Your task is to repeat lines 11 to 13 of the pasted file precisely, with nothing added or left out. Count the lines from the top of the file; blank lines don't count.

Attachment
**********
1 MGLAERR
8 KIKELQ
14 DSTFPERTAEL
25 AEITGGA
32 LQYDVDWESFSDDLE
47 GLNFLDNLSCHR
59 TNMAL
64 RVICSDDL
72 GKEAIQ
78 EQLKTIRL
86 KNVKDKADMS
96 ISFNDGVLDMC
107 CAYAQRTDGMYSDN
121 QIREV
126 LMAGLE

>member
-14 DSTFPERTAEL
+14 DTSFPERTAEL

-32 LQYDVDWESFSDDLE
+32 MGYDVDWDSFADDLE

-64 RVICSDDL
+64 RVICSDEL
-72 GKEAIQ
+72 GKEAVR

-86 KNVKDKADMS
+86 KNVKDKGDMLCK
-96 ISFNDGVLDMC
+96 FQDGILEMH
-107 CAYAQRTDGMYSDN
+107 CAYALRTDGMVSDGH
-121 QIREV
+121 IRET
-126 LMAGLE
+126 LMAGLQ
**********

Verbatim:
86 KNVKDKADMS
96 ISFNDGVLDMC
107 CAYAQRTDGMYSDN